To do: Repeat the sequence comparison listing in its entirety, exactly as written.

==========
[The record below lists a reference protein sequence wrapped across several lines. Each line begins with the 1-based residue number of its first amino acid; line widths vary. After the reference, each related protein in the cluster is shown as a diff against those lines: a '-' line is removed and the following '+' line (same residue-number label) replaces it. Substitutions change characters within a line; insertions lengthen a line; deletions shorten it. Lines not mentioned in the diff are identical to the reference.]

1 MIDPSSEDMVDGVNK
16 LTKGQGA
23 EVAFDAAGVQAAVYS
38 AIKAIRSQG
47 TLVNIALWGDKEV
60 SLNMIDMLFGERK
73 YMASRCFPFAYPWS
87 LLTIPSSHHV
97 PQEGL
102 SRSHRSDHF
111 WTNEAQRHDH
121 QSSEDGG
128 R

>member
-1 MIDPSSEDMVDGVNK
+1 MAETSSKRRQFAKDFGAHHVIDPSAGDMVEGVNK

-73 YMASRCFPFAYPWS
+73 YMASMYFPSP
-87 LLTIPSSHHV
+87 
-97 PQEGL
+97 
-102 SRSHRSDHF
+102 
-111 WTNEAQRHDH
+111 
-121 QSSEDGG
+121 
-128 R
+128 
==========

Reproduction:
[The record below lists a reference protein sequence wrapped across several lines. Each line begins with the 1-based residue number of its first amino acid; line widths vary. After the reference, each related protein in the cluster is shown as a diff against those lines: a '-' line is removed and the following '+' line (same residue-number label) replaces it. Substitutions change characters within a line; insertions lengthen a line; deletions shorten it. Lines not mentioned in the diff are identical to the reference.]

1 MIDPSSEDMVDGVNK
16 LTKGQGA
23 EVAFDAAGVQAAVYS
38 AIKAIRSQG
47 TLVNIALWGDKEV
60 SLNMIDMLFGERK
73 YMASRCFPFAYPWS
87 LLTIPSSHHV
97 PQEGL
102 SRSHRSDHF
111 WTNEAQRHDH
121 QSSEDGG
128 R

>member
-1 MIDPSSEDMVDGVNK
+1 MAETSSKRRQFAKDFGAHHVIDPSAGDMVEGVNK

-73 YMASRCFPFAYPWS
+73 YMASMYFPSP
-87 LLTIPSSHHV
+87 
-97 PQEGL
+97 
-102 SRSHRSDHF
+102 
-111 WTNEAQRHDH
+111 
-121 QSSEDGG
+121 
-128 R
+128 